For years friends have been urging me towards the TV show Breaking Bad. They tell me about how the writing is so good, and the drama so engaging. The problem I have is that it stars, not just a meth dealer, but a meth maker. For me that’s a deal breaker that no writing is good enough to overcome. Nothing is worth inviting a meth maker into my life on a regular basis.
I see a parallel in how people accept Trump even when they do see him for the idiot and creep that he is. In this case, it’s certainly not good writing (or good governing) they seek, it’s getting their way that makes them support an ignorant, incompetent, greedy, narcissistic racist.
I gotta ask: Have we gotten too willing to embrace human failure?
For the last week or so, on a physics blog I follow, I’ve been part of a debate about the nature of time. It’s been interesting and fun, but the conversation has reached that point where folks are mainly maintaining their positions, and it seems that the matter has stalled.
Some of the on-going assertions bemused me so much, that I was about to tender one more rebuttal comment… When I remembered what a wiser person, “back in the day” (before the web), said about online debates: State your view. Support it further if you need to address points raised. But once you’ve covered it well enough, just stop. After that, you’re just wasting your time; it’s rare that anyone changes their mind on the internet. Including yours.
Fair enough. I can natter on about it to myself on my own blog, though…
One of my very early posts here (God is an Iron) was about irony. It featured a pretty decent definition of the word by the dear departed, and much missed, George Carlin: “Irony is ‘a state of affairs that is the reverse of what was to be expected; a result opposite to and in mockery of the appropriate result.’”
The POTUS Putin America First…
It’s a good definition to keep in mind when considering how, for so long, a key gun rights Second Amendment argument is the vital importance of being able to stand up to a corrupt, tyrannical government…
Yet most of those folks seem to be supporting the current regime…
Roseanne Barr is still generating the occasional headline with her antics in reaction to the cancellation of her ABC show, so I thought that, rather than just delete this post (which has been sitting in my Drafts folder), I’d set it free to roam the web. “Better out than in,” I believe the saying goes (and, yes, I’m well aware of what that then compares this post to; I stand by that comparison).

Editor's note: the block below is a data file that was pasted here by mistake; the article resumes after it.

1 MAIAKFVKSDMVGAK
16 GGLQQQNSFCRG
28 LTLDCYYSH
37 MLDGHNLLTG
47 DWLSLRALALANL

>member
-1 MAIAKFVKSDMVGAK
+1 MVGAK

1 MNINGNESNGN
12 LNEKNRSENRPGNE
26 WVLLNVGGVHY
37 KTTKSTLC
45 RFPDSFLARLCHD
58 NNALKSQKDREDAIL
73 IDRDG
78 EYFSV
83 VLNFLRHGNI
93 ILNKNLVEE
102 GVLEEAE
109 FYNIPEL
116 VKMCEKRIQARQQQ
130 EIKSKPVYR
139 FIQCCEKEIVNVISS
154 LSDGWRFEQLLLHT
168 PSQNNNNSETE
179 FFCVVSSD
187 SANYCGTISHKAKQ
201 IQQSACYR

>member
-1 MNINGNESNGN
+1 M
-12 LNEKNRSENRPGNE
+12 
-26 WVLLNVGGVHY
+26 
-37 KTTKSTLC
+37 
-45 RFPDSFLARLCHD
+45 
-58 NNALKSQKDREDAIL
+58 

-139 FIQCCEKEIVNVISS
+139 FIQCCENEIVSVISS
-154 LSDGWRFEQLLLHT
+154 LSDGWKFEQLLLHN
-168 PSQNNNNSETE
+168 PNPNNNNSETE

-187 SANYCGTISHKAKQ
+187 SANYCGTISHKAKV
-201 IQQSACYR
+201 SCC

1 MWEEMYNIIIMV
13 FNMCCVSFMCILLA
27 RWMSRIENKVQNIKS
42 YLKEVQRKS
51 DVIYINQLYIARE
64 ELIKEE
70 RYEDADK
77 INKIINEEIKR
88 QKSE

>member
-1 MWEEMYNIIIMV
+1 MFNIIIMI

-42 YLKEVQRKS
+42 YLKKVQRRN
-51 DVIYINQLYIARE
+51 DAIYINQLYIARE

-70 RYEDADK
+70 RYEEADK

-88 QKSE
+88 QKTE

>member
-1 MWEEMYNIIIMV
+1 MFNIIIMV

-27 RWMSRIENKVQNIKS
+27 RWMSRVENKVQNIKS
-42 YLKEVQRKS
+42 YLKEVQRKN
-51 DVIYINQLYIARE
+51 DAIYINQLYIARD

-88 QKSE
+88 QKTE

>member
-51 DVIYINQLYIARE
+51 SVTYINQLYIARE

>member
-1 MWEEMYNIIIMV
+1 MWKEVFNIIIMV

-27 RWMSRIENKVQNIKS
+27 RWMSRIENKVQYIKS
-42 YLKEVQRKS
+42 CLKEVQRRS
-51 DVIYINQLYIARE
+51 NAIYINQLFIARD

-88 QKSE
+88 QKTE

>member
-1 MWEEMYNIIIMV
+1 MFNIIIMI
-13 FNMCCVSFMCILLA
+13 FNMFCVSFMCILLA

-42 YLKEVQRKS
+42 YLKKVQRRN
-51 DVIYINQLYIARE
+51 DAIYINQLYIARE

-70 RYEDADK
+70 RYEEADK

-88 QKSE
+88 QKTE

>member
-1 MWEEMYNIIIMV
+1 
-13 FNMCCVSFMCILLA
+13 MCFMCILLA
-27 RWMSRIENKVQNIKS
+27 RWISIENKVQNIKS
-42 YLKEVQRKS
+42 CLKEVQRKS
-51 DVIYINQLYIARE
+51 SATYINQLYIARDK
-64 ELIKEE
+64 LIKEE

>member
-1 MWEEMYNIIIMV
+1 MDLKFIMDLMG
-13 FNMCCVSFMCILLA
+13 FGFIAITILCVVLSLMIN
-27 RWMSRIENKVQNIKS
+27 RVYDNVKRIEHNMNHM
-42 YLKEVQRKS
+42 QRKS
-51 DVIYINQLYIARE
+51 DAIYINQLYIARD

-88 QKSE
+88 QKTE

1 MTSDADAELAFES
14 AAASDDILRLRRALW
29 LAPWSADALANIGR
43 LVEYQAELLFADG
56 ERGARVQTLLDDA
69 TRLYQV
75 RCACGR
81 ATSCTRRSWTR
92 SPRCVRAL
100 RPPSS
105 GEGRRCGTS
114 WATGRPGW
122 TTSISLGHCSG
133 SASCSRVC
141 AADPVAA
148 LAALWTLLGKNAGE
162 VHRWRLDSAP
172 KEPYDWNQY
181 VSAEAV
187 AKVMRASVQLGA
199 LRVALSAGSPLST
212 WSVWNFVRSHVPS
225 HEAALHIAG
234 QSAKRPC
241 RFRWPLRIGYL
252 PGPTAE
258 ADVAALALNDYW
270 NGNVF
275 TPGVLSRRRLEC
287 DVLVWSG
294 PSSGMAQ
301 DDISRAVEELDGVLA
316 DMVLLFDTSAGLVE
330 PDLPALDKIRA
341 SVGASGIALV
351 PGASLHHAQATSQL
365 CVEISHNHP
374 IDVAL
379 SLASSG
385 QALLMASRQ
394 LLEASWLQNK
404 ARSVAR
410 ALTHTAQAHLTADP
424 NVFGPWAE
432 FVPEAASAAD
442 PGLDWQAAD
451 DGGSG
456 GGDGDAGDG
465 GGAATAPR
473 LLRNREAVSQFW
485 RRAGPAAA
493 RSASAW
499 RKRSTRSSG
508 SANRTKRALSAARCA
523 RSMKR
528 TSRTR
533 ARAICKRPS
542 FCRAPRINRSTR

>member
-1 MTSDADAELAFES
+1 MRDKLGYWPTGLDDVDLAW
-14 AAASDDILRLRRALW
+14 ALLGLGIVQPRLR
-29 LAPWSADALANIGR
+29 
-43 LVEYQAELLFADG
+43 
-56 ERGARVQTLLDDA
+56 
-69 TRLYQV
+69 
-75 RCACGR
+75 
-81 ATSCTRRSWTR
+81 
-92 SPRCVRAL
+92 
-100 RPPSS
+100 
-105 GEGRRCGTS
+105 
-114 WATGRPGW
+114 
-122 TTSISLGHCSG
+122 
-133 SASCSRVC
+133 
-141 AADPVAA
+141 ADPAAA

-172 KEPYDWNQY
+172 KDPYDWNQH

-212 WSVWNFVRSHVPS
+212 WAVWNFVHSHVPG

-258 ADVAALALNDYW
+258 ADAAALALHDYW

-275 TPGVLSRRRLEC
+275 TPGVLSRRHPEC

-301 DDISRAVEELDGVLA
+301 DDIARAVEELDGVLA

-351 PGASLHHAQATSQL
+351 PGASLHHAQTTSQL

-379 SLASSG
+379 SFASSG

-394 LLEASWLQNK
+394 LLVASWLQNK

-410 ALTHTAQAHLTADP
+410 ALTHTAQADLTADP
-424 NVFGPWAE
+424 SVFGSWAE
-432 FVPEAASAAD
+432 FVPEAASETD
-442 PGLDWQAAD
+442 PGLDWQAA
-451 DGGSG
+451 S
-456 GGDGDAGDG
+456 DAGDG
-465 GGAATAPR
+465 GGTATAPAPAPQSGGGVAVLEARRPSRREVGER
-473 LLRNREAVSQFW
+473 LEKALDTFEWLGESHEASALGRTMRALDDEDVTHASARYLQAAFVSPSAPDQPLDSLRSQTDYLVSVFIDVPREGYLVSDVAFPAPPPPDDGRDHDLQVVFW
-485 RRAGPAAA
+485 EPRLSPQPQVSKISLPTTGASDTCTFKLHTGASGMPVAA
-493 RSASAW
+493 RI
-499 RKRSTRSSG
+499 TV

One thing I found interesting about it all was the contrast between Barr’s transgression and one made by Samantha Bee on her TBS show. There were some similarities in that both involved personal insults made by popular entertainment figures from their chosen platforms. There are also differences in content, as well as in how Barr and Bee handled themselves after.
Currently we’re in a very reactive, very polarized environment, and the Barr and Bee fracas put it all on mini-display.
Lately I’ve been reading about compatibilism with regard to free will. While I’ve considered free will before, especially in the context of determinism, I’ve never explored compatibilism, and I decided it was time I got around to checking it out.
What triggered my renewed interest was, firstly, the movie Arrival (and the short story on which it’s based), and secondly, the HBO series, Westworld. Both have thoughtful science fiction with themes concerning free will (or its lack).
When one of my favorite physics bloggers, Sabine Hossenfelder, wrote a post about free will, it inspired me to write one, too. Monkey see, monkey do!
I want to tell you about Assassination Classroom, an amazing Japanese anime series I discovered, but it’s going to be a bit of a challenge, because I just don’t know that much about anime — it’s not something I’ve ever watched a lot of. In fact, the anime series (as is often the case) is based on the manga series, and I’ve never gotten into manga at all.
But I was so enthralled by this anime series that I have to give it a best effort. If you like anime, or even just animated storytelling, and especially if you like hard science fiction (the good kind), you have got to check this one out.
For one thing, it’s surprisingly deep! And it made me weep.
Last post I mentioned the ABC sitcom Fresh Off the Boat, a show I’m currently mini-binging on Hulu. When I wrote that, I was still very much on the fence as to whether I even liked the show. In fact I was puzzled about why I liked it at all, since it’s a fairly standard sitcom in many regards.
Ever since I’ve been paying more attention to my reactions while watching, and I’ve come to realize that it’s not a matter of being undecided — it’s a matter of having developed a strong like/dislike for the show. As I wrote with Halt and Catch Fire, my feelings are mixed, not vague.
And it turns out to really tap into what attracts or repels me to sitcoms.